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Guinean Americans

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Guinean Americans
Total population
3,016 (ancestry or ethnic origin, 2000 US Census)[1]
11,000 (Guinean born, 2008–2009 US Census)[2]
Regions with significant populations
Mainly Washington, DC, New York City, Georgia, Texas, Ohio, Illinois and Rhode Island
Islam, Christianity, Traditional religions
Related ethnic groups
African American, American groups of West Africa (Ivorian, Malian, Senegalese, Sierra Leonean, Liberian, etc.), French

Guinean Americans are an ethnic group of Americans of Guinean descent. According to estimates by 2000 US Census, there were 3,016 people who identified Guinean as one of their two top ancestry identities.[note 1] However, in November 2010 the New York Times estimated that as many 10,000 Guineans and Guinean Americans reside in New York City alone.[3]



The first Guineans who emigrated to the United States were bought as slaves in colonial times. Many of them came from peoples such as Baga and the Susu[4] and hailed from places such as Fouta Djallon.[5] So, many slaves of day-present Guinea were Muslims (case of the Fulbes and the Susu people). Many Guineans were bought in places as the Boké village and the Pongo River, since where were exported to places such as New York,[6] The Carolinas or Louisiana. So, since Boké were sent many slaves to the plantations of The Carolinas to work in the rice fields of this territory.[7] The Pongo River highlighted as slavery area in the 1800s after the trade was legally abolished.[8]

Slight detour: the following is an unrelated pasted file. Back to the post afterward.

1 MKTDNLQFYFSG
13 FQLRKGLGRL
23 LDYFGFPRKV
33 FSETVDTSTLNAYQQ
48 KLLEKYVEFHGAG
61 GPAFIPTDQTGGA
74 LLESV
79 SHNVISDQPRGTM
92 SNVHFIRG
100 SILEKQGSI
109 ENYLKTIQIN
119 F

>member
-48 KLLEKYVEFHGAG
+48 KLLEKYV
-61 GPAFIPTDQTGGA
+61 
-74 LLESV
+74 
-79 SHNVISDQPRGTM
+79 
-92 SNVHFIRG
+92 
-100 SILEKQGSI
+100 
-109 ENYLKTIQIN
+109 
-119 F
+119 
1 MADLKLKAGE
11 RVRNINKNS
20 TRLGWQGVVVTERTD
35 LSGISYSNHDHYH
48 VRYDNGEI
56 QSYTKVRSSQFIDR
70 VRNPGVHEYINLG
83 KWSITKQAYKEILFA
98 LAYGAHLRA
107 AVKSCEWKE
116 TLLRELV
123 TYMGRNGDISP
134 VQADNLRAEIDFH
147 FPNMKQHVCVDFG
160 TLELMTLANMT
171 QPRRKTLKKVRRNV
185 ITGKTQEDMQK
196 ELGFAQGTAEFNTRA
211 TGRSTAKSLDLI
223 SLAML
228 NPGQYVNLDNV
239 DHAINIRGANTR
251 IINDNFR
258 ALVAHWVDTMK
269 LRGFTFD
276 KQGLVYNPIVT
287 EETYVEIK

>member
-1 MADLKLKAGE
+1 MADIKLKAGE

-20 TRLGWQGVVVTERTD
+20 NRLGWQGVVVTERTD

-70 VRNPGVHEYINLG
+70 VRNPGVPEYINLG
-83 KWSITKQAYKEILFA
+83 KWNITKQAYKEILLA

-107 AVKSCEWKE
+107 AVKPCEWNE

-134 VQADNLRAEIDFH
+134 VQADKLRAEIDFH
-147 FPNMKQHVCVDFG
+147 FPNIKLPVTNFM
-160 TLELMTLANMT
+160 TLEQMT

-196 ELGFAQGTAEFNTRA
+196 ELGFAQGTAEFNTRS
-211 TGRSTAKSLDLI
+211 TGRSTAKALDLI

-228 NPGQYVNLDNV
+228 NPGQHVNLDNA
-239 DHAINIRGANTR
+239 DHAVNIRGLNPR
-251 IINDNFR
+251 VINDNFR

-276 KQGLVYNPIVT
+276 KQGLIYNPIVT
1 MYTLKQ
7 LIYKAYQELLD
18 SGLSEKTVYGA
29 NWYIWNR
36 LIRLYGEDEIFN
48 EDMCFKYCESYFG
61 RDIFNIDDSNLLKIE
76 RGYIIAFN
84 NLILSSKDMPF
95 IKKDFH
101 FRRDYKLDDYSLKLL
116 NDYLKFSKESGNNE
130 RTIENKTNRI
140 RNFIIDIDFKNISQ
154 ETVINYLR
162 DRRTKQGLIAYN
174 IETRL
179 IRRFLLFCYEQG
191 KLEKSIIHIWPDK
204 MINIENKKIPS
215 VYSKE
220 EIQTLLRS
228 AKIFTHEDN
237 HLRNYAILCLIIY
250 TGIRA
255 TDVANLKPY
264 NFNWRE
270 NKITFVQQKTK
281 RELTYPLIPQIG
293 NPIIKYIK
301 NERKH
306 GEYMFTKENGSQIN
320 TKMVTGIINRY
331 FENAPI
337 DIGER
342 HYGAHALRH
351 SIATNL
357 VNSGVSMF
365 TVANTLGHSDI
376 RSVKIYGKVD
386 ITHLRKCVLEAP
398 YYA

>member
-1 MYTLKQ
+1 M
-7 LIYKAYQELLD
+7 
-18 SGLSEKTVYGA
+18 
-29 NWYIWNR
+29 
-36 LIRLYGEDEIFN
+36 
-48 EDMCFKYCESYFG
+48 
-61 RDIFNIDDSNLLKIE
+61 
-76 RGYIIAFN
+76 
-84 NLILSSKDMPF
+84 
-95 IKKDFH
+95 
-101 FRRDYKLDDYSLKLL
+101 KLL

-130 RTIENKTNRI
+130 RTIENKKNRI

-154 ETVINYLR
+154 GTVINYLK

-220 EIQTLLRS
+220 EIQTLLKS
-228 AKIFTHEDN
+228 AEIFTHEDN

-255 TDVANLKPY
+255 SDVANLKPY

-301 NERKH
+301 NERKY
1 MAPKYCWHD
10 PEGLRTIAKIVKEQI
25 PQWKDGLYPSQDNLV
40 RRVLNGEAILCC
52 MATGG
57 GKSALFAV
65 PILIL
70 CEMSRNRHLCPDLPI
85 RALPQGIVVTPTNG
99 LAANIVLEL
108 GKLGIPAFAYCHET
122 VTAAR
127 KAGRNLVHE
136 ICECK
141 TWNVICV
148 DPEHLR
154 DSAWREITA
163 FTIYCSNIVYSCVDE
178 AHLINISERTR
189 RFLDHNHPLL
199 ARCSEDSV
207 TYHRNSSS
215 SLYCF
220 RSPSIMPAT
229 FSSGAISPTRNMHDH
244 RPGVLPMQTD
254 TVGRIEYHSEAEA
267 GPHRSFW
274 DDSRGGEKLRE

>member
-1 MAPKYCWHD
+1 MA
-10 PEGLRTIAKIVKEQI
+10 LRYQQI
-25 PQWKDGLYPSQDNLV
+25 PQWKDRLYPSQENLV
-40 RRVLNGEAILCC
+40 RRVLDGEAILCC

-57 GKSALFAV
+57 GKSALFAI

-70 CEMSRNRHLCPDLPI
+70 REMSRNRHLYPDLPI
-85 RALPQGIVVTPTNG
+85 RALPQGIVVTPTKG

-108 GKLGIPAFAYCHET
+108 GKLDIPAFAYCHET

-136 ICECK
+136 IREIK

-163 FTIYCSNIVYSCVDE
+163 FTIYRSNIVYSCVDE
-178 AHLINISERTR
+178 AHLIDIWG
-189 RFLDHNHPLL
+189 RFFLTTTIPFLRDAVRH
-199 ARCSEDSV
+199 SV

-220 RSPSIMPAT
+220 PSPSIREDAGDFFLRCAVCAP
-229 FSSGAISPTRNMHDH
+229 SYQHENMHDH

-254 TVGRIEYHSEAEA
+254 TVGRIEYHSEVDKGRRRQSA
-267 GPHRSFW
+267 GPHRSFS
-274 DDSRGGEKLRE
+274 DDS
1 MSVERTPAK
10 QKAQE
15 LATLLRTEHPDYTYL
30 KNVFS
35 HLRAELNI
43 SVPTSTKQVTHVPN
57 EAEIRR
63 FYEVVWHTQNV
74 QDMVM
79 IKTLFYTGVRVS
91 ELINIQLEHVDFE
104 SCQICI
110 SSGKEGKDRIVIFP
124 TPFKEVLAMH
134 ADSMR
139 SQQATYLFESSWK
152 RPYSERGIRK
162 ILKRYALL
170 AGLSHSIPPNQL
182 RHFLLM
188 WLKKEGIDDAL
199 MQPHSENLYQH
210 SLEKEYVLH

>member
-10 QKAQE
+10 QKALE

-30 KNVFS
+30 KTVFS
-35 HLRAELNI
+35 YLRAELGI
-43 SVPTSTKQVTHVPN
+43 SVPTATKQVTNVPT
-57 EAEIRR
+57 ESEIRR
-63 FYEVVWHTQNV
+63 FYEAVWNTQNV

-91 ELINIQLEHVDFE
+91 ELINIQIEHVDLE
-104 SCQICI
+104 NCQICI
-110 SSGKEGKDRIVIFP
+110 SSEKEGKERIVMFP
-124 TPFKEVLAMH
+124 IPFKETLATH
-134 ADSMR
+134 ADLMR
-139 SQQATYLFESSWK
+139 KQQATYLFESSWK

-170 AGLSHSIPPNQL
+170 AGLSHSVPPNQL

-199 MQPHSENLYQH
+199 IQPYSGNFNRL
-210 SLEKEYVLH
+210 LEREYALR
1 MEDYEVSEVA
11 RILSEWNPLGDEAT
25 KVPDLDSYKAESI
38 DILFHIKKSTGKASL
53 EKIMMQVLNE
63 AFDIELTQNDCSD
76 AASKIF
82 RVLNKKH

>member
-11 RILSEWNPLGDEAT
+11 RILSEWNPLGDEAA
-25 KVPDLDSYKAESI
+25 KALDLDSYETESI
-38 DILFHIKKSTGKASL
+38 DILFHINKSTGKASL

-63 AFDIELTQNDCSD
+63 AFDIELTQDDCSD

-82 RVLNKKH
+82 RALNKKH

In addition, in 1712 a boat arrived with slaves from the Guinean Coast to French Louisiana, and did so every year thereafter, when the Frenchman Antoine Crozat, who was the first owner of the private property of French Louisiana, obtained the monopoly of trade in Louisiana by the French government and was allowed to use slave labor with the permission of the Company of Guinea.[9] So, in the early stages of the slave trade to Louisiana, most of the slaves were almost entirely from Senegal and Guinea, probably because those slaves could favor the rice plantations of this state already that they were familiar with rice plantations which was commonly grown in Senegambia and Guinea.[10]